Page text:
WSP will build a business case for improving infrastructure links across the Central Pennines corridor, increasing road and rail capacity between important economic centres in North Yorkshire, West Yorkshire, Hull and Humber, Greater Manchester, Lancashire and Merseyside. A second study will look at developing better connections for people and goods between energy and research assets along the North West and North East coastlines and national road and rail networks.
The work is the first in a series of planned studies commissioned by Transport for the North which will support the development of its ‘Strategic Transport Plan and Investment Programme’ which has identified seven key development corridors which, with major infrastructure investment, could help create close to a million new jobs and add almost £100 billion to the UK’s economy.
WSP will produce a multi-modal programme for improving rail and road connectivity along the initial two corridors. The business will offer a range of services including transport planning and modelling, highways, environmental, risk management and stakeholder engagement, supported by partners Steer Davies Gleave and Dialogue by Design.
Nasar Malik, WSP’s project director for both studies commented: “I am delighted to lead the consultant teams for these two important studies, building on the good working relationship developed with Transport for the North through an earlier transport study. This marks a major milestone in Transport for the North’s drive to identify future transport investment that would improve connectivity across the North.
“I think it’s key that these first studies look beyond major city regions like Leeds and Manchester, which are often identified as the major drivers of the Northern Powerhouse agenda. In fact, it is our coastal energy hubs and the growing significance of the Pennine area as business and industrial centres, which could unlock unprecedented economic growth.
“WSP is in a unique position to deliver these studies. With both road and rail expertise in-house, we are able to draw on our exceptional local knowledge, as well as our experience in conceiving and delivering more world-class multi-modal schemes across the globe.”
The studies will be submitted to Transport for the North by summer 2018.
For further information please contact Debbie Bradley at Anita Morris Associates on firstname.lastname@example.org 01943 603311.
Notes to editors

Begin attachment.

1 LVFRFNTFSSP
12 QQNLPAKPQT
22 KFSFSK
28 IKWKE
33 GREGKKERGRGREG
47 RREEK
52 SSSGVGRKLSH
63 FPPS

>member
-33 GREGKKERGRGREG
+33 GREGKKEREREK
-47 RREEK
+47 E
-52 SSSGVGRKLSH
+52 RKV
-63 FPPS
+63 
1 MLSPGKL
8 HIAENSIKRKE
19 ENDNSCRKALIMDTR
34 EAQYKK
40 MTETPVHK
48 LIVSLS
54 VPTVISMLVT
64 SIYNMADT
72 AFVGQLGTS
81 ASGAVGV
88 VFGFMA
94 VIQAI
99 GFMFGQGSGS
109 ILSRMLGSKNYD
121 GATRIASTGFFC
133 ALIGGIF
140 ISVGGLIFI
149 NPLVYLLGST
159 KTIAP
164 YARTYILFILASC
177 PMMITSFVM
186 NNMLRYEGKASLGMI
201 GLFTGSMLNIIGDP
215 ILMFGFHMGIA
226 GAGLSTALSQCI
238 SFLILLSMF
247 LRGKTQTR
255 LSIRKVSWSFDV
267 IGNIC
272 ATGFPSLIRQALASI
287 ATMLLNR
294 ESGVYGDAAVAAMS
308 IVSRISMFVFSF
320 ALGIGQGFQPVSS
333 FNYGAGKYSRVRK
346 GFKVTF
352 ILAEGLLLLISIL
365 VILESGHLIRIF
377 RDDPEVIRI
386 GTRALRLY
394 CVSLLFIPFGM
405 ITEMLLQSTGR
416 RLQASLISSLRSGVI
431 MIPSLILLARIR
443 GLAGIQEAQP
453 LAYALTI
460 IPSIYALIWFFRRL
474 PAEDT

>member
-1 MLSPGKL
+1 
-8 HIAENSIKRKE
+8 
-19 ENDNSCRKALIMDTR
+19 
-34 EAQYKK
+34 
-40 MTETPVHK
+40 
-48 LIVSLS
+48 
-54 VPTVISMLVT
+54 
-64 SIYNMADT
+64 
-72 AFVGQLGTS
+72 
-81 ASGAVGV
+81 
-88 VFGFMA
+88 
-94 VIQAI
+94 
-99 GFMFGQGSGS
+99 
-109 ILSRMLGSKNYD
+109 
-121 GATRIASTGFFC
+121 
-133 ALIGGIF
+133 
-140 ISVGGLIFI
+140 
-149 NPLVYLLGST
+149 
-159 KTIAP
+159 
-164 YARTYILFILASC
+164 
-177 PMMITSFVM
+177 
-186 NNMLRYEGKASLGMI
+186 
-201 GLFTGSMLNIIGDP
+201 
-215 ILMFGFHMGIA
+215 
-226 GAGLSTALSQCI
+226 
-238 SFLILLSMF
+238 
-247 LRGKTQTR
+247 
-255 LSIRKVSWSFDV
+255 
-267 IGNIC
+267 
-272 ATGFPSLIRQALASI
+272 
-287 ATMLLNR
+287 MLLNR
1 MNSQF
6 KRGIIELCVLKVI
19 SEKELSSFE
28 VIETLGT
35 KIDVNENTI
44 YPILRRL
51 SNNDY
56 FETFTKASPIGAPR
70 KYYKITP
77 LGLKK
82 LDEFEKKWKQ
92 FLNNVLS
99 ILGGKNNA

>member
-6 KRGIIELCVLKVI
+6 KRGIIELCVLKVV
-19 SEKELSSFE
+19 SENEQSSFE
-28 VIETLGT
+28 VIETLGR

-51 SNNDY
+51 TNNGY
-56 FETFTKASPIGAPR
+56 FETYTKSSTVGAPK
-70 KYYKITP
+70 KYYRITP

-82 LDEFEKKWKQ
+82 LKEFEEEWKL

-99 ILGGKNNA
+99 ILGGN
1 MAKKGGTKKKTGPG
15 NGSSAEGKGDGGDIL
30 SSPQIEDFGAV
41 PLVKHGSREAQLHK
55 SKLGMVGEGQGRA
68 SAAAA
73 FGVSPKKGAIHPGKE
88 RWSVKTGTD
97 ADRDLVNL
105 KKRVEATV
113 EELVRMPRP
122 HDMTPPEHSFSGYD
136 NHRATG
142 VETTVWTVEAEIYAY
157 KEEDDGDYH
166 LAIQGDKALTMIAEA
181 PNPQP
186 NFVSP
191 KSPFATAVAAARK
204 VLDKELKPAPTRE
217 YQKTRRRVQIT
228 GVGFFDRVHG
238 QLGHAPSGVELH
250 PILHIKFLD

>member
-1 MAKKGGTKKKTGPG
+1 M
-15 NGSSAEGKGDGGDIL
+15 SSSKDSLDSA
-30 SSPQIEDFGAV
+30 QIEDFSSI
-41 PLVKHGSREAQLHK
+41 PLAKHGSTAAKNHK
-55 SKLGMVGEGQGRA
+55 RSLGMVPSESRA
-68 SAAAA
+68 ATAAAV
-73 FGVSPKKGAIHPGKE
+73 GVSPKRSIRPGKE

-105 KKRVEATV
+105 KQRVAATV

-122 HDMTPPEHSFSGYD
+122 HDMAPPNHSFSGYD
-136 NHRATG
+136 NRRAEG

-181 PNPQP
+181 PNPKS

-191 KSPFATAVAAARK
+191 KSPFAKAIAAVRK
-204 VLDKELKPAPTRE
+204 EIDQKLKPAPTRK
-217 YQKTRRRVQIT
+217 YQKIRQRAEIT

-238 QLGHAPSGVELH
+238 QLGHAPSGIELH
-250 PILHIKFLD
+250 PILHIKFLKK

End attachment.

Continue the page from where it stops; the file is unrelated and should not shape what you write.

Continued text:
WSP is one of the world's leading engineering professional services consulting firms. We are dedicated to our local communities and propelled by international brainpower. We are technical experts and strategic advisors including engineers, technicians, scientists, architects, planners, surveyors and environmental specialists, as well as other design, program and construction management professionals. We design lasting solutions in the Property & Buildings, Transportation & Infrastructure, Environment, Industry, Resources (including Mining and Oil & Gas) and Power & Energy sectors as well as project delivery and strategic consulting services. With 7,800 talented people in the UK and more than 42,000 globally, we engineer projects that will help societies grow for lifetimes to come. WSP has been involved in many high-profile UK projects including the Shard, Crossrail, Queen Elizabeth University Hospital, Manchester Metrolink, M1 Smart Motorway, the re-development of London Bridge Station, and the London Olympic & Paralympic Route Network. www.wsp.com/uk
Transport for the North is a partnership, bringing together local and combined authorities and business leaders from across the North with Central Government. This body allows the region to speak with one voice on the transport infrastructure investment needed to boost the North’s economy.
In 2016, the Northern Powerhouse Independent Economic Review, commissioned by Transport for the North on behalf of Northern partners, demonstrated how unique capabilities which are present across the North could be harnessed to transform the region, adding almost £97billion to the UK economy and creating up to 850,000 jobs by 2050.
In February this year, the Independent International Connectivity Commission – formed by Transport for the North’s Chair, John Cridland, to offer an expert business view of the global connectivity needs of the North of England – found that improving international links with the North could see 75 million air passengers travelling to and from the region each year by 2050, nearly double the current number. Also, by developing better road and rail links for the region’s ports, more freight could be being shipped directly into and out of the region.
TfN is establishing itself as a leading edge organisation in preparation to become the first Sub-national Transport Body in England.